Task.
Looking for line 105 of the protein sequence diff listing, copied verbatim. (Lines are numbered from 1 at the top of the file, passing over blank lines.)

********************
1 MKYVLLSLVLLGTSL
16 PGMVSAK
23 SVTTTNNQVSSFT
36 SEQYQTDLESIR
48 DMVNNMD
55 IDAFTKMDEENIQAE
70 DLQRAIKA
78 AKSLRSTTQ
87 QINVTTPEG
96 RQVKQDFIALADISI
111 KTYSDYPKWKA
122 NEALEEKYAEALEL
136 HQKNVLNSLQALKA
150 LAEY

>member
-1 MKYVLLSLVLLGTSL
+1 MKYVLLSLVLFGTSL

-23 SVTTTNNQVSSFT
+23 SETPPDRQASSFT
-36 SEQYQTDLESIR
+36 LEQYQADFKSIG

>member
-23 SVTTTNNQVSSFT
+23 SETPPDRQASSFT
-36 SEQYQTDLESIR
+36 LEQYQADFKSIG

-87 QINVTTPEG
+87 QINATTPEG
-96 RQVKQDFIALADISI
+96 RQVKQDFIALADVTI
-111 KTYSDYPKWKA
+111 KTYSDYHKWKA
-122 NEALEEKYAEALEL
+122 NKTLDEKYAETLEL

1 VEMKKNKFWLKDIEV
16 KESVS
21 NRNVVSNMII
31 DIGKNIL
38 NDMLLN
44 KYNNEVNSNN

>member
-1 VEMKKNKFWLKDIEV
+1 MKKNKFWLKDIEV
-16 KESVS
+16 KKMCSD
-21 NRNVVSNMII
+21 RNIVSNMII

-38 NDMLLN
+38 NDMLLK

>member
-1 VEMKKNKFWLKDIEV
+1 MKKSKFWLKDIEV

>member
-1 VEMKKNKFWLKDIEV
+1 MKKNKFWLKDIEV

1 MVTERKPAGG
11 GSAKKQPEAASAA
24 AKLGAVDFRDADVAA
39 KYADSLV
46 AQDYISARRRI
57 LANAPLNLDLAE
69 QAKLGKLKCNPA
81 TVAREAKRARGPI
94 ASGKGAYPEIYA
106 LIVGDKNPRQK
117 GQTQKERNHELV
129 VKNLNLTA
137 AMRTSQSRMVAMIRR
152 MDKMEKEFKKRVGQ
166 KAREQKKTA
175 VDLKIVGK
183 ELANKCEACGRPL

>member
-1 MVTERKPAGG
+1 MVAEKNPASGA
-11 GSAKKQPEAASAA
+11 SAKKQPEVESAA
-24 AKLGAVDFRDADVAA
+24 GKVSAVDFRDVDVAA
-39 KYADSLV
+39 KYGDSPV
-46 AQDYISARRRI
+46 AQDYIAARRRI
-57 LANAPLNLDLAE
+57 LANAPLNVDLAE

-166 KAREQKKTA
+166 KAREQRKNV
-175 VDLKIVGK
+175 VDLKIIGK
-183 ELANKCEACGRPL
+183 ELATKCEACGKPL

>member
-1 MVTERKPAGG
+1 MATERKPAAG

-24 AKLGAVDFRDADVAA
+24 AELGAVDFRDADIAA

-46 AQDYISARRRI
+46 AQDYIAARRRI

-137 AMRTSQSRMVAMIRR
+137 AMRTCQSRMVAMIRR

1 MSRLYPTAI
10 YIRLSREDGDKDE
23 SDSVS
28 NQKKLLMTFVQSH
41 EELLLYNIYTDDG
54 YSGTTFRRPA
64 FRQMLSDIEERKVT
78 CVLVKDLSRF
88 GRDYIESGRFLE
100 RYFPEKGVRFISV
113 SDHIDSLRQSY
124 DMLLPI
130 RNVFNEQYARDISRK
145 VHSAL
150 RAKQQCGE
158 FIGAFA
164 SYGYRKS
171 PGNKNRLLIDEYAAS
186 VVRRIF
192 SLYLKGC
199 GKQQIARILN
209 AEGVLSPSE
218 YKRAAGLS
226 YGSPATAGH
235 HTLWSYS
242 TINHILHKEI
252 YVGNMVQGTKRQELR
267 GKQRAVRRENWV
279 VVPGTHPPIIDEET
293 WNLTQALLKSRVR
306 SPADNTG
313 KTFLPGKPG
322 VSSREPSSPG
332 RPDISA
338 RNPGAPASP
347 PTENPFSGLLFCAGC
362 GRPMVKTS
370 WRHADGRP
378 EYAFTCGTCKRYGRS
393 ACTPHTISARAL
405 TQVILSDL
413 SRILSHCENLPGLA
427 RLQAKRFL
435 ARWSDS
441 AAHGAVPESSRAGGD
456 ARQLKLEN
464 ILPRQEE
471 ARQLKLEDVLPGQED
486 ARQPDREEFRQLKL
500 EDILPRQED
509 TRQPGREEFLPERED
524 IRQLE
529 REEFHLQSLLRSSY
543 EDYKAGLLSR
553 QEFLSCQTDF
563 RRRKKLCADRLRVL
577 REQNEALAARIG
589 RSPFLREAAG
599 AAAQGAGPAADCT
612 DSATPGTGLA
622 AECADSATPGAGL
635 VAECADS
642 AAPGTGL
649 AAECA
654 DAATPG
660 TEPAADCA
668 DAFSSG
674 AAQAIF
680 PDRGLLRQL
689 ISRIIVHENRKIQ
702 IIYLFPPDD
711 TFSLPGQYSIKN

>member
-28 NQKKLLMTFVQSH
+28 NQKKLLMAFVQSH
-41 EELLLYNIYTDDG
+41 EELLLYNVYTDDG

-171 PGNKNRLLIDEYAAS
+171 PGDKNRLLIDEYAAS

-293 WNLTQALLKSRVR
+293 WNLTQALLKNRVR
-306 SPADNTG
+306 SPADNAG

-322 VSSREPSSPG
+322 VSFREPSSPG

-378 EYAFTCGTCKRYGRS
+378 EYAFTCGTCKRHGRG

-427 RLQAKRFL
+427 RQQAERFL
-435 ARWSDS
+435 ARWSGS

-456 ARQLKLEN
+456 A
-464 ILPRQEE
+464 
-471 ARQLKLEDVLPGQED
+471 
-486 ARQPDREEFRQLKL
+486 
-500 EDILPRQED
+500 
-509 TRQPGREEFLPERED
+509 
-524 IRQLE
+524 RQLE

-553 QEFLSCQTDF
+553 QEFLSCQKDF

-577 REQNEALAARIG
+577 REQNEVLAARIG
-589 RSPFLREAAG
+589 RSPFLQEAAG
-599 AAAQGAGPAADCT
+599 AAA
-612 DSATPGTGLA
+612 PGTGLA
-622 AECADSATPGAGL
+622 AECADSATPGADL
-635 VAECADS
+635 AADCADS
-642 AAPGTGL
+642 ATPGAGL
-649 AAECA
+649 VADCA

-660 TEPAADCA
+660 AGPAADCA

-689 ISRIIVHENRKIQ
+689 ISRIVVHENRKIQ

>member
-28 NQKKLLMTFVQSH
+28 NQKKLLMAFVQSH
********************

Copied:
41 EELLLYNIYTDDG